The cloud has made our lives infinitely easier by storing our information remotely, but it's not been all peaches and cream. The cloud clears space on our devices while handling massive stores of information at a reasonable cost to the customer, but it's not an impenetrable safe for our data. Massive leaks of, um, sensitive photographs have been the most attention-catching scandals of the late 2010s, and they were made possible — at least in part — by flaws in cloud storage.
But how has cloud computing evolved since the notorious iCloud photo leaks of 2014? Has security improved, or is the cloud still as vulnerable as our worst fears make it out to be?
These industry insiders filled us on in the state of cloud computing today. Here's what they said:
1. Nima Negahban, CTO of Kinetica
“- Organizations are still highly distributed and fragmented in the way they build and deploy AI models today. They need centralized structures for managing the creation, deployment, and auditing of their AI models.
– AI and cloud computing are intertwined. According to a study by LogicMonitor, AI will drive two-thirds of all public cloud use by 2020. Cloud computing reduces obstacles to adopting AI by providing ready-built systems, and once firms see the value AI brings, they are enthusiastic about expanding their investment in AI and the cloud.”
2. Brian Ray, Managing Director of Machine Learning for Maven Wave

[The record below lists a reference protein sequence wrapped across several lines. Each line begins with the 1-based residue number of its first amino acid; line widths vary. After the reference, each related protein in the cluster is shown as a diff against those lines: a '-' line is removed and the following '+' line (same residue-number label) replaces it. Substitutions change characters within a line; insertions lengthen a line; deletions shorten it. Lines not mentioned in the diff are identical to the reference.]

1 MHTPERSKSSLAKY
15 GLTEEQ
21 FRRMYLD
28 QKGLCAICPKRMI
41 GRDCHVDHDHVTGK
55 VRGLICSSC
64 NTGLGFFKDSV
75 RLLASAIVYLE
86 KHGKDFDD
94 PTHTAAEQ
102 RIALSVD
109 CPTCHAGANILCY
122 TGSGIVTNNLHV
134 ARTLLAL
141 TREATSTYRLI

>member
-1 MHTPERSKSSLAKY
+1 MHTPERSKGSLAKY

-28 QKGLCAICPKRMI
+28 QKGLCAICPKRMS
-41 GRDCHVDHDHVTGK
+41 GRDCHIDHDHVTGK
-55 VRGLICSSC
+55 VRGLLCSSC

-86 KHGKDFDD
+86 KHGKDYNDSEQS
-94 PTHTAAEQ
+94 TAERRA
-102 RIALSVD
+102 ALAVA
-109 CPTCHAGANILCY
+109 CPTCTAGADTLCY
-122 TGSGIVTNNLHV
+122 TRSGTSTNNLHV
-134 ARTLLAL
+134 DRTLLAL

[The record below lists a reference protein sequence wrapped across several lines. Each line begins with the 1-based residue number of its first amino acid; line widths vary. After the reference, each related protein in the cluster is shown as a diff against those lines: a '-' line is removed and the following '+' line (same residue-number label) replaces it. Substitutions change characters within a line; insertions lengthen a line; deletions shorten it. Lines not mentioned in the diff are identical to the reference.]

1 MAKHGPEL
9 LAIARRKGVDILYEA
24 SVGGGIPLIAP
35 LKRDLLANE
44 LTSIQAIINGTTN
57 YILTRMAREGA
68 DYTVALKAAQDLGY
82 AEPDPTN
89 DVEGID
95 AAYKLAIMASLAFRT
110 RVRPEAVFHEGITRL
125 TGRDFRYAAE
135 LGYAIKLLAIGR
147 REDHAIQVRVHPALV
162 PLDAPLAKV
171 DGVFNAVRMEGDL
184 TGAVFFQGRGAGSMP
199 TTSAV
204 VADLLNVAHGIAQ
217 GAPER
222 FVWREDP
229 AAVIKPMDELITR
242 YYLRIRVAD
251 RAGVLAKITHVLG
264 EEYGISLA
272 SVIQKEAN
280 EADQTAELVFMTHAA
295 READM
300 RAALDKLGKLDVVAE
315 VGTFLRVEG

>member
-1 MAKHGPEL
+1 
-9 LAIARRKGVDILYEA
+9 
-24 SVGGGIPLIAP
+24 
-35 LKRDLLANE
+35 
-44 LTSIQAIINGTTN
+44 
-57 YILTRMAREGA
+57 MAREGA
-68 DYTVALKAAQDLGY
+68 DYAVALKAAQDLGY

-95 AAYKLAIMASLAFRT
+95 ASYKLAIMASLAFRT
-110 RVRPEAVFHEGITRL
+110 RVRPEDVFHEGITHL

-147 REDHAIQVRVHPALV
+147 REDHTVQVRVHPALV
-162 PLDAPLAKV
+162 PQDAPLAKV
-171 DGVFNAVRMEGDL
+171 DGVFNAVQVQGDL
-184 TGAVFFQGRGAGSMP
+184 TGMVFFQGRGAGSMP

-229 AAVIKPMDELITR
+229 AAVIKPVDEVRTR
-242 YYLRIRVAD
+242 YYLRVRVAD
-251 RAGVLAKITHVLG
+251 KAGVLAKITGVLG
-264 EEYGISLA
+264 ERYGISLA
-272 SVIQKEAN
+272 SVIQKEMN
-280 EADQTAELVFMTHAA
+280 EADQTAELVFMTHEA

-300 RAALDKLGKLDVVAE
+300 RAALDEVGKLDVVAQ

“AI has reached a pivotal point where, when managed and coordinated correctly, problems are being solved at all levels throughout an organization. AI will become a core underlying technology more closely integrated with business process and consumers’ day-to-day life.”
3. Christine Livingston, AI Chief Strategist at Perficient
“Cloud computing is enabling the widespread adoption of AI. For years, deployments of AI and machine learning stalled due to the lack of accessible computing power. While it has since become more cost-effective to create high powered processing units, not every organization is capable of maintaining an expansive data center. The scalability of cloud computing allows the distribution of processing power across many different enterprises and organizations, making AI much more accessible to a broader spectrum of users.
There has also been a democratization of AI among vendors due to a commonly recognized shortage of data scientists. To remedy that reality, AI technology vendors are making the building blocks of AI more generally accessible by creating service-as-a-solution models made accessible through trainable APIs.”
4. Bret Greenstein, Vice President and Global Head of Artificial Intelligence at Cognizant
“The level and rate of innovation happening with the application of Machine Learning (ML) and AI technologies managing and optimizing workloads in cloud and multi-cloud environments is staggering. Every major cloud provider as well as the tools and hardware providers that work with the clouds have embraced, and are innovating with, AI. While the rate of cloud adoption by businesses is driving massive growth for the cloud providers in data and application workloads, it is exciting to see new sets of enterprise users being introduced to the tools and APIs used for machine learning as provided by AWS, Azure, Google, IBM, and others. However, it is important to note, that AI is certainly not constrained to the cloud as there is lots of great work happening on-prem in sensitive industries and on devices in mobile and IoT.”